However thin the line may be between tragedy and comedy, blurring the line is a tricky feat only the best artists may successfully accomplish. Such an artist was Jean Renoir whose 1959 adaptation of Jekyll and Hyde
, Le Testament du docteur Cordelier
, is among the most experimental and yet faithful ever made. As he did with Rules of the Game
, Renoir uses the language of cinematic comedy to make a bold and disturbingly insightful statement on human nature.
Renoir casts Jean-Louis Barrault, an actor as well as a mime, as his Jekyll/Hyde, here called Cordelier/Opale. Opale is a remarkable take on the character--he does all of the horrible things Hyde does in the story, including trampling a child and murdering a man in the street, but Renoir takes one point of description in the novella to an interesting comedic conclusion--Hyde is much smaller than Jekyll so his clothes don't fit him properly. So Opale, sauntering down the street twirling his cane, presents an oddly cute, Chaplin-esque figure.
This is augmented further by a xylophone in the score hitting a melody with high notes. The mayhem he causes really seems to be the product of a mean little boy let loose.
As in I, Monster
, this film makes explicit the connexions with psychotherapy. The austere and cadaverous Cordelier is a psychotherapist--Barrault's portrayal of him is every bit as effective in its stiffness as his portrayal of Opale is in its looseness and silliness. The film has an Utterson character named Joly (Teddy Bilis) whose role is mainly significant in his function as Cordelier's lawyer as the title draws attention to Cordelier's will. As in the novella, Joly/Utterson is concerned about Cordelier/Jekyll leaving everything to the strange and sinister Hyde/Opale. But in terms of providing a contrary perspective to Cordelier's desire to purify himself the film establishes this more in its version of Lanyon, here another psychotherapist named Severin (Michel Vitold).
In contrast to Cordelier's meticulous appearance, Severin always has a loosened tie and seems generally dishevelled, though not nearly as messy as Opale. Severin freely flirts with his secretary while Cordelier rigorously condemns himself for being being tempted by his own secretary, Lise (Claudie Bourlon), when she flirts with him. In one of the film's most fascinating scenes, Cordelier talks about female patients who tried to flirt with him, something he would never give into, but he eventually rapes one such patient when she's unconscious. Even though she clearly wanted a relationship with him, he's worried that she would gossip, so therefore molesting her without her knowledge is preferable to him. This, in a nutshell, perfectly captures the character of Jekyll and how he was interpreted by both John Barrymore and Christopher Lee but Barrault makes the doctor even more disgustingly pathetic. Jekyll falsely interprets the dichotomy between Jekyll and Hyde as good and evil. The reality is a distinction between the image of respectability and the licence of anonymity. Cordelier is just as ready to take advantage of an unconscious woman as Opale is ready to abuse his anonymity.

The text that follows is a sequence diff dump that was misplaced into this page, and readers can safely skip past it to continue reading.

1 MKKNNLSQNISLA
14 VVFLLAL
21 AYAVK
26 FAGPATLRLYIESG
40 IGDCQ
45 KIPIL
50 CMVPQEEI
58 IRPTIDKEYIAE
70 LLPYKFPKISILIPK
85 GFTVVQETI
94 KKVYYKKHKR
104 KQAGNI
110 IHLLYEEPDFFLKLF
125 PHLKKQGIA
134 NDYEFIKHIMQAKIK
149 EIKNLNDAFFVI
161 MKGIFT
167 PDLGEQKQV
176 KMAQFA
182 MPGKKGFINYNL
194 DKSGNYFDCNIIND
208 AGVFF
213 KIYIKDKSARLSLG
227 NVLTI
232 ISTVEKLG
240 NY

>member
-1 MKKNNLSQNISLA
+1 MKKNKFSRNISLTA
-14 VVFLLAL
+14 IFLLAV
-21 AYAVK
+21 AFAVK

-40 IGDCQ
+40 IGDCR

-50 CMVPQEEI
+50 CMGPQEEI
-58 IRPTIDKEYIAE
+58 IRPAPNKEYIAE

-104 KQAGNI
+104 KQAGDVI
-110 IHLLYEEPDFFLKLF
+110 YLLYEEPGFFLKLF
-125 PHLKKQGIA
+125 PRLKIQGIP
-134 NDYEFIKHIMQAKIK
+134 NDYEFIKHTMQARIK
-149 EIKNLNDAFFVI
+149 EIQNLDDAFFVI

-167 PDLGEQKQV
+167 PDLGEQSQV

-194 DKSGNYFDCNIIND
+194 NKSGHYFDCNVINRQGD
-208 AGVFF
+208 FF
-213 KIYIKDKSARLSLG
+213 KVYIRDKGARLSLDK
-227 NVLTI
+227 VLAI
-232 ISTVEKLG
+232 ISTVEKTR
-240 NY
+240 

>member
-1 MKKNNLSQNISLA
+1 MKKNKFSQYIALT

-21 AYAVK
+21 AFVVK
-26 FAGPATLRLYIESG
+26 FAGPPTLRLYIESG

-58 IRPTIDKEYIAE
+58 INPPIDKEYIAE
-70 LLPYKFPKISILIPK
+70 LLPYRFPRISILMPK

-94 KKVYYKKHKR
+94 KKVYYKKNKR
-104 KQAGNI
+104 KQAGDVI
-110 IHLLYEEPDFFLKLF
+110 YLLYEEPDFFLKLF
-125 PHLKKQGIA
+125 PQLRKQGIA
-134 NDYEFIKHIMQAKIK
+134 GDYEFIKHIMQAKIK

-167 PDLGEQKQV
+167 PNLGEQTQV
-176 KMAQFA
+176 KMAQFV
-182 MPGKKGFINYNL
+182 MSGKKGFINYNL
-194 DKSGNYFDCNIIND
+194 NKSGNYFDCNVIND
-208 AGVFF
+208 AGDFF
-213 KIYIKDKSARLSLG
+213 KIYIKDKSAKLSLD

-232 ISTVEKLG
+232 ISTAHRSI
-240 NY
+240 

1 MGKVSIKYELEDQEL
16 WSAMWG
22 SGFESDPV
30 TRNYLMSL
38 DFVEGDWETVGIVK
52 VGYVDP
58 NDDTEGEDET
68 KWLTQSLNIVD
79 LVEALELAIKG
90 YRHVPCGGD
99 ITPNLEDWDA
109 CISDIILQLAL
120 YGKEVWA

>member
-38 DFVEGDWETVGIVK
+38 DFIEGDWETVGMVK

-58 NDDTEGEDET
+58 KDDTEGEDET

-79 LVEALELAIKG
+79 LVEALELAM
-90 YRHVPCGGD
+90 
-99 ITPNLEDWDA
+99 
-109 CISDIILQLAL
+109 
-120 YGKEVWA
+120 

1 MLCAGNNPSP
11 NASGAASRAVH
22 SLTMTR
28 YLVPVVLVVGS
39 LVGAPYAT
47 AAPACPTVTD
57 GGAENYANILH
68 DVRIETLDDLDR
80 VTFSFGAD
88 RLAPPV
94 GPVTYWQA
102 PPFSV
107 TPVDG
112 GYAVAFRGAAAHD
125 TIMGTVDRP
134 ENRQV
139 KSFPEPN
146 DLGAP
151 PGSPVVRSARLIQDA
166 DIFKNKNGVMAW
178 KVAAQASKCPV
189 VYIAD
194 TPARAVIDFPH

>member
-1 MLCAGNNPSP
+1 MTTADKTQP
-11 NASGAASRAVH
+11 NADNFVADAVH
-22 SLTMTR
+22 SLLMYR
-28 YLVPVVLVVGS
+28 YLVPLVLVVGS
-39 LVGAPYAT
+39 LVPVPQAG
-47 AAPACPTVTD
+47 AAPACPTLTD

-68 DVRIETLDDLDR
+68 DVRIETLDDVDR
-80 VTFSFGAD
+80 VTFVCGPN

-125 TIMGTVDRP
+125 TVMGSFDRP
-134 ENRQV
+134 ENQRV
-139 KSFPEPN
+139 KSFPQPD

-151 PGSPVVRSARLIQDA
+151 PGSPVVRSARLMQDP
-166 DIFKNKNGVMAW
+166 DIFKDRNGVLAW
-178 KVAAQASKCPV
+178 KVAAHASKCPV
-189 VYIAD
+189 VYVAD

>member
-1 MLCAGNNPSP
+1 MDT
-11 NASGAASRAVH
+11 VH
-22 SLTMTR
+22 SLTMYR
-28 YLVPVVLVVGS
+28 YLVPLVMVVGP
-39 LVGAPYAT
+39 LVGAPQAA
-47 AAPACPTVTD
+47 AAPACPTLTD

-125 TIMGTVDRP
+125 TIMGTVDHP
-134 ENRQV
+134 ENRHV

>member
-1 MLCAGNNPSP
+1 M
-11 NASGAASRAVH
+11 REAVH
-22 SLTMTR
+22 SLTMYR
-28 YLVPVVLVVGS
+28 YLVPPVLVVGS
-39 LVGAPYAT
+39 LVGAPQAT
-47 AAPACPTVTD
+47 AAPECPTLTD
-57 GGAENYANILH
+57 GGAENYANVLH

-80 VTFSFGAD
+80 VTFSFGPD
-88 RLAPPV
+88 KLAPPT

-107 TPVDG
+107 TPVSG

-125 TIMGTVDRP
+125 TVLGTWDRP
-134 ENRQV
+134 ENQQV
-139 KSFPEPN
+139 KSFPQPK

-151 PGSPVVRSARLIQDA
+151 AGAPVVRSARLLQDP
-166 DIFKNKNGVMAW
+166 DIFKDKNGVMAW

When he first steps out as Opale and has his first encounter with another human being--as it happens, an innocuous conversation with a mailman--Cordelier remarks in voice over how it's here that Opale comes into existence as an independent being. His existence is defined in being seen by others and this is entirely Cordelier's conception of existence.
Monstrous things are simultaneously ridiculous. As people gather later in Cordelier's home and panic increases at the knowledge that Opale is on the loose, one young woman, without thinking, won't even open the door for Joly, even though she knows its him. This and other scenes are performed with the energy of a screwball comedy but somehow it doesn't trivialise the issues it's dealing with. Rather, it serves to show how ridiculous human beings can be even when they're committing terrible crimes.
Incredibly, this film was made for television, but you wouldn't know it from Renoir's compositions, the high energy in the comedic scenes, and the level of thought that clearly went into the screenplay.